When they get to the front, they meet a straight-backed, mahogany man in a plaid button down. His shaky grip hangs onto the bottom of a large bouquet of orange lilies.
“Yes, sir. You Mr. Barron?”
“Barron Baxter. That’s me.”
“Huh,” Ronnie grunts. Vi nudges him in the rib. She butts in and clears her throat.
“She’s out back. Do you know your way?”
“Sure do. You, young man. You her grandson? Ronald?”
“Ronnie. Yes, sir.”
“And you, young lady?”
“Huh.” Mr. Barron shrugs. “You all be good, now. Headed out?”
“Just for a walk.”
“Well, then. You all be good, now.” He slinks around to the back. His slow stride reminds Vi of Ronnie’s.
They shiver at the sudden temperature drop as they troop up the street.
“He’s too old for me to talk shit about, Vi, so save it.”
“Damn, who said I was going to say anything? You’re always accusing me of something.”
“I said it because I know you. And anyway, all I would’ve said—”
“And yet, here you are about to say it.”
“All I would’ve said is, he said ‘You all be good, now’ twice. And his name is corny, but whatever.”
“Maybe he really wanted us to be good, Ronnie.”
“He just seems lame. Grandma can do better. You know I’m always looking out for my own.”
Vi rolls her eyes. “At the end of the day, you don’t own her. I thought you were the optimist out of the two of us.”
“I’m the realist. The realest, too.”
“Uh huh. You’re corny.” The road begins to slant uphill. “If you’re so real, what am I?”
“I don’t know.” He stops and squints toward the end of the road. “I’m waiting for the day you figure that out. I hope it’s something good.”
They pass houses with dull aluminum awnings, and porch rockers accumulating outside grime. Wind chimes clang in tune with the tiny, noisy birds zipping from tree to tree.
The yard of a periwinkle ranch house buzzes with bees. They speed by each other, some even venturing out to the curb where Vi and Ronnie trek.
“Woah!” Ronnie plants his sneakers into the concrete, but leans back to avoid three bees too close to his unblemished face. Vi studies him for a moment.
“You’ve got a little dimple by your chin,” she comments.
“For real?” Ronnie swats and smiles. There’s a twinkle in his eye. Vi doesn’t answer as the bees zoom around her. She ignores it all and turns away.
“Want to play a game?” Vi asks.
“Yeah, of course. What is it?”
“‘Who Lives Here?’ Something I just made up now. So you have to guess the kind of people who live here.”
“But I already know who lives here.”
“That’s the point. Tell me if I’m right or wrong. And if I’m wrong, you win that round.”
“Sure. Let’s go.”
“OK.” Vi gives the house a once over, hands on her hips. “People don’t live here. Just a person. A widow. Her husband died not too long ago—like, the past two years. She has gray hair, like an old cotton ball.”
“Damn, an old cotton ball?”
“I don’t mean it in a bad way. That’s just her. She was probably pretty in a librarian sort of way, once.”
“I don’t know about all that.”
“But you do know who lives here.”
“So tell me!”
“OK, you done?”
“Damn, OK. OK. So you’re right. Except her husband’s still alive. He has a bad back, though. They’re actually coming to eat. She’s always giving my grandma pounds of topsoil and shit.”
“So then I wasn’t right! The dead husband was the main thing. Take your point; my gift to you.”
“Whatever you say. You know,” he adds, “I’m going to win, right?”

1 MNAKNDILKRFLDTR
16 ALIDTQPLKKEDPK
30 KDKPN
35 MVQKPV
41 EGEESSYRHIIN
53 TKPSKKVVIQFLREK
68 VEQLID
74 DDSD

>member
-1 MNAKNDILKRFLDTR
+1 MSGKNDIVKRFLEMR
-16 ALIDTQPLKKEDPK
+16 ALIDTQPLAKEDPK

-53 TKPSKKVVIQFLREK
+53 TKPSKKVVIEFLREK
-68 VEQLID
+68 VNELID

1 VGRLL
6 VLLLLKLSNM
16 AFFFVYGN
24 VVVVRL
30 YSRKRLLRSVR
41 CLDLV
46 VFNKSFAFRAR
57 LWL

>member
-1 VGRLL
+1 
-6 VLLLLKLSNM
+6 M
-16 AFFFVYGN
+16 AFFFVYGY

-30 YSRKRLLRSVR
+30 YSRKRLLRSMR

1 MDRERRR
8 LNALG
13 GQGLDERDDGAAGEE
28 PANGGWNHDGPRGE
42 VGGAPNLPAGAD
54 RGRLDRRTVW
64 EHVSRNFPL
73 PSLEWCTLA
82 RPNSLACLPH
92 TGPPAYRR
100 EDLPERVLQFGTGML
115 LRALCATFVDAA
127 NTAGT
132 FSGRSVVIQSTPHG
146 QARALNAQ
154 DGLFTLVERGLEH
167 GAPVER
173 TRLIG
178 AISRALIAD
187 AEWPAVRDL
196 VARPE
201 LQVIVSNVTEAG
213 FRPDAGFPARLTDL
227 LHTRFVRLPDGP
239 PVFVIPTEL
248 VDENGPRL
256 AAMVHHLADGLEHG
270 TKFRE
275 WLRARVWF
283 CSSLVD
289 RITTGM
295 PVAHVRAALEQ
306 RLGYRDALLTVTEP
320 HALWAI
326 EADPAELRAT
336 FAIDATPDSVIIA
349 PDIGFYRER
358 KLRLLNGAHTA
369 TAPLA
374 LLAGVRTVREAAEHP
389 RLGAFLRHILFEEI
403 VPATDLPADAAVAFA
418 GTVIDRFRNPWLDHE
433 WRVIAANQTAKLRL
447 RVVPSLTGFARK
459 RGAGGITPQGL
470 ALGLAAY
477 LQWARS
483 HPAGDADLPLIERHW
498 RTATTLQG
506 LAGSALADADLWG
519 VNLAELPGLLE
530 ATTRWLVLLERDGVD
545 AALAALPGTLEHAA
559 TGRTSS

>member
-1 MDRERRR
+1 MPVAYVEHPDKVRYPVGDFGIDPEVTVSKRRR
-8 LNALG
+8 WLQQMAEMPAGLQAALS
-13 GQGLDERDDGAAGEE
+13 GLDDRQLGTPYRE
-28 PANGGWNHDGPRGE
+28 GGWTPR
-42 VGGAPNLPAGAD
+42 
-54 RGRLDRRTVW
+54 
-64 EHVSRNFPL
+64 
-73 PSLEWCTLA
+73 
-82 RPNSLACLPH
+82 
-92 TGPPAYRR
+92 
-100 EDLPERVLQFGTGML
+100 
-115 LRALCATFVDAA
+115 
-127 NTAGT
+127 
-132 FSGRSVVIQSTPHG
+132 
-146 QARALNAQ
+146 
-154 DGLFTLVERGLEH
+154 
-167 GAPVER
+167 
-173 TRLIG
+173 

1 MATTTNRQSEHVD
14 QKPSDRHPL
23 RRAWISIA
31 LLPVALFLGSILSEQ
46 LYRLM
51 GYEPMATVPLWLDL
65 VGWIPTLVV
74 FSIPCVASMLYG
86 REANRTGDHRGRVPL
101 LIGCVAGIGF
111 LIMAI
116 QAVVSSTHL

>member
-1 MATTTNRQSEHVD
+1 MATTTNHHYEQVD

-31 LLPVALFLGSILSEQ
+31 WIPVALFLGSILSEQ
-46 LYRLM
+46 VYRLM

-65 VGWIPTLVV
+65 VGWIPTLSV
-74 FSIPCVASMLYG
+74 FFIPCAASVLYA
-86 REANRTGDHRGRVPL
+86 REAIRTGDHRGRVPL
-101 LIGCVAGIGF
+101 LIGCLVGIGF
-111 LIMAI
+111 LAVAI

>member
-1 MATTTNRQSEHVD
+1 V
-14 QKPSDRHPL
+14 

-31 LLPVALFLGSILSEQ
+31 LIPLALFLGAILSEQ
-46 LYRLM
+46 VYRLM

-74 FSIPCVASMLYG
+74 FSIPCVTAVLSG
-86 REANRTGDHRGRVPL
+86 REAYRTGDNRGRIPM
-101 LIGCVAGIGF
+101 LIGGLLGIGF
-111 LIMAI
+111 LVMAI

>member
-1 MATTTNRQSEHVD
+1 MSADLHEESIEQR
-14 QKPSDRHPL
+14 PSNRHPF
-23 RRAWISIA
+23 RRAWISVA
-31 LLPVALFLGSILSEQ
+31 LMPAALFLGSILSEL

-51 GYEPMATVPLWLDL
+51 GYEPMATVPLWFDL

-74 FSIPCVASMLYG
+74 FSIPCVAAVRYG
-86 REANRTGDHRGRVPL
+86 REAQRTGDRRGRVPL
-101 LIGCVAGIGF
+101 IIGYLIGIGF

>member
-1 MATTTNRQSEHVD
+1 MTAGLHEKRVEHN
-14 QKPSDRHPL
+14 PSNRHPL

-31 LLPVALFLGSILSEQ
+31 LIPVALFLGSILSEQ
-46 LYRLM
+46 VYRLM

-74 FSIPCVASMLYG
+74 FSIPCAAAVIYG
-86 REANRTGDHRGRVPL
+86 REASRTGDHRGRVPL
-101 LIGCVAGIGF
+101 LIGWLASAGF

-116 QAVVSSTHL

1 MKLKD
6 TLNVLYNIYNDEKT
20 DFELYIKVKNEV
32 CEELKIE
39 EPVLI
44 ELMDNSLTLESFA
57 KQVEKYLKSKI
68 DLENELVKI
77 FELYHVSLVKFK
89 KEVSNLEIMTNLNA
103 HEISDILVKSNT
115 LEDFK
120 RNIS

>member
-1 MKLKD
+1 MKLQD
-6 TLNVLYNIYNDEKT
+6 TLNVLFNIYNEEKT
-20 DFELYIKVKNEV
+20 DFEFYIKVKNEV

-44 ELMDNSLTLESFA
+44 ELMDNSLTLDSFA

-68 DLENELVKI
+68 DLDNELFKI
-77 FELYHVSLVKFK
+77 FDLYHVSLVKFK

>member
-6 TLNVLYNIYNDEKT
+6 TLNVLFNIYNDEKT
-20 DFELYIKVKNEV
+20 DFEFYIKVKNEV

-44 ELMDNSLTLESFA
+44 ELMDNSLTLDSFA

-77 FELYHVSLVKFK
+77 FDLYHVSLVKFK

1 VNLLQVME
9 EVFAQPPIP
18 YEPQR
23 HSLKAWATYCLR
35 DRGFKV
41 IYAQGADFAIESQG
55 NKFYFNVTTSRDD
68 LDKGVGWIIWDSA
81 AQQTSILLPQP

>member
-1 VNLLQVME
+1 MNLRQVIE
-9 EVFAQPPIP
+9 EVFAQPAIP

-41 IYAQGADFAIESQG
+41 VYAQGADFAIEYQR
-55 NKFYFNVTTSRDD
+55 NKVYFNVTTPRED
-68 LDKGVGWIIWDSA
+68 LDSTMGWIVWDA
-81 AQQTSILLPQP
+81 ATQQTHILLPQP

“Why? Because I’m bad at predicting?”
“No. And you won’t get better until you stop saying that. Just an observation. But no,” he continues, “it’s because I could just be lying to you about who lives in these houses, Vi.”
“You wouldn’t do that.”
“Why? Because I’m honest?”
“Actually, yes. That’s alright, though.” She turns to the house behind them. “You’re the only person I seem to be able to read.” Ronnie frowns.
There’s still no rain after half an hour. Ms. Shirley’s house is out of view, and they find themselves on another block. A high hanging mist begins to fog the sky. They continue to walk. The score is 6-2, Ronnie.
“We can’t play the game here, Vi.”
“Because I don’t know anyone this far. This is getting close to where that Barron guy lives. I won, let’s go back.”
“Leave that old man alone!” Vi pokes him. “Don’t be jealous because he has a girl and you don’t.” Ronnie grunts, but she continues. “And you saying ‘I won’ all carefree like that makes me want to win.”
“Well, glad to see you’re back to your old, competitive-ass self. You can’t, though. We ran out of homes.”
“Yeah, whatever. Homes, houses.”
“No.” Vi stops. “Just because it’s a house doesn’t make it a home.”
He looks her over, creasing his eyebrows. “When’s the last time you talked to your people?”
“Spoke to my mom like two weeks ago. My dad called the other day. I’ll call him back.”
“Tonight. I swear.” She smiles, small. “Today has been nice, I guess. I can do it.”
“I guess. You and your grandma … you all are cute. It was a lot to handle.”
Ronnie sighs. “Just know that I tried. What about your sister?”
She shakes her head. “Don’t ruin it. I don’t want to talk to her.”
Ronnie holds his hands up in protest. “Alright. She fucked you over. They all did, I get it. Baby steps.”
They resume the game.
“Alright. Look at that house, the two-story with the balcony. Let’s both guess who lives there. And then,” Ronnie shuffles over to a curb, still a distance away from the impressive house in the cul de sac, “we’ll wait till someone comes out.” He squats at the curb and watches.
“Until someone comes out? You’re so extra.”
“Nah; someone has to come out. It was trash day, and they didn’t collect their cans yet.” The empty containers straddle the lawn, lids off.
“Alright. I’m taking you up on this.” She scoots beside him. She feels around for the hibiscus petal, peeking at the healthy pink before putting it back. “You first. Who you got?”
“A family of five. They have a dog. It’s a big dog.” Ronnie pulls a Bic out of his pants pocket and flicks it on and off, thinking. “The son’s the middle child, an athlete. Two daughters. The oldest is probably fine as fuck—she’s in college. The youngest is popular, finishing up middle school. And the parents are tracking their 401K as we speak.”
“No.” Vi shakes her head. “No, they’re not.” She tips her head to the side. It lands on Ronnie’s shoulder. She feels his muscles relax. “Or they would’ve picked up their trash cans already.”
After a breath, he says, “You right.”
“But they’re good people. I can feel it.”
They sit. The sun sinks. They remain the only two on the street. Ronnie doesn’t want Ms. Shirley to worry, so they concede, the residents of the house unsolved. Vi’s neck, strained from leaning against Ronnie, begins to throb. The rain starts to fall in droplets, and Ronnie wipes one off of Vi’s face with a gentle hand.
This time, she lets him.
Christiana Dillard is a freelance writer from Orlando, Florida who relocated to Pittsburgh, Pennsylvania. She has published non-fiction work with the Pittsburgh Black Media Federation, Pitt Magazine, and Soul Pitt Quarterly, a community magazine. She enjoys creating content and taking walks, no matter the weather.